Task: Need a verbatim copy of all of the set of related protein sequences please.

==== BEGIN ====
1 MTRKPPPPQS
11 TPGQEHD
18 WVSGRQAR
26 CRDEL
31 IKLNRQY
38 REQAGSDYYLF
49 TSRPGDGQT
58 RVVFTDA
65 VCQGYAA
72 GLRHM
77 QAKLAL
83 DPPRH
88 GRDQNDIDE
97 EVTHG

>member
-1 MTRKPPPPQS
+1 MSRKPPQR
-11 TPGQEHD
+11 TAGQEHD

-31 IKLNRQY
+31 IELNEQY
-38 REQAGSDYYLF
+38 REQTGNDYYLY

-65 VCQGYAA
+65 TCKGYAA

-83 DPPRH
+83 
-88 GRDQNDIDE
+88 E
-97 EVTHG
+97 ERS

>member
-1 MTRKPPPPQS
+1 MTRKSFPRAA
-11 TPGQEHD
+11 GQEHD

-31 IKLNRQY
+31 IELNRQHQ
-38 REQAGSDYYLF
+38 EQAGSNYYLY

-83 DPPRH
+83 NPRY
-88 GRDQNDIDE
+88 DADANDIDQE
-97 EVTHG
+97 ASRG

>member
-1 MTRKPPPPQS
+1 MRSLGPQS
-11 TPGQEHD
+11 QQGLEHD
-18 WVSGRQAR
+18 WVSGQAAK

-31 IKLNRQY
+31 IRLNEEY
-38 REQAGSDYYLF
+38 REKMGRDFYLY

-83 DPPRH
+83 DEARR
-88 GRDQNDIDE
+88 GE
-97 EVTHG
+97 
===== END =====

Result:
1 MTRKPPPPQS
11 TPGQEHD
18 WVSGRQAR
26 CRDEL
31 IKLNRQY
38 REQAGSDYYLF
49 TSRPGDGQT
58 RVVFTDA
65 VCQGYAA
72 GLRHM
77 QAKLAL
83 DPPRH
88 GRDQNDIDE
97 EVTHG

>member
-1 MTRKPPPPQS
+1 MSRKPPQR
-11 TPGQEHD
+11 TAGQEHD

-31 IKLNRQY
+31 IELNEQY
-38 REQAGSDYYLF
+38 REQTGNDYYLY

-65 VCQGYAA
+65 TCKGYAA

-83 DPPRH
+83 
-88 GRDQNDIDE
+88 E
-97 EVTHG
+97 ERS

>member
-1 MTRKPPPPQS
+1 MTRKSFPRAA
-11 TPGQEHD
+11 GQEHD

-31 IKLNRQY
+31 IELNRQHQ
-38 REQAGSDYYLF
+38 EQAGSNYYLY

-83 DPPRH
+83 NPRY
-88 GRDQNDIDE
+88 DADANDIDQE
-97 EVTHG
+97 ASRG

>member
-1 MTRKPPPPQS
+1 MRSLGPQS
-11 TPGQEHD
+11 QQGLEHD
-18 WVSGRQAR
+18 WVSGQAAK

-31 IKLNRQY
+31 IRLNEEY
-38 REQAGSDYYLF
+38 REKMGRDFYLY

-83 DPPRH
+83 DEARR
-88 GRDQNDIDE
+88 GE
-97 EVTHG
+97 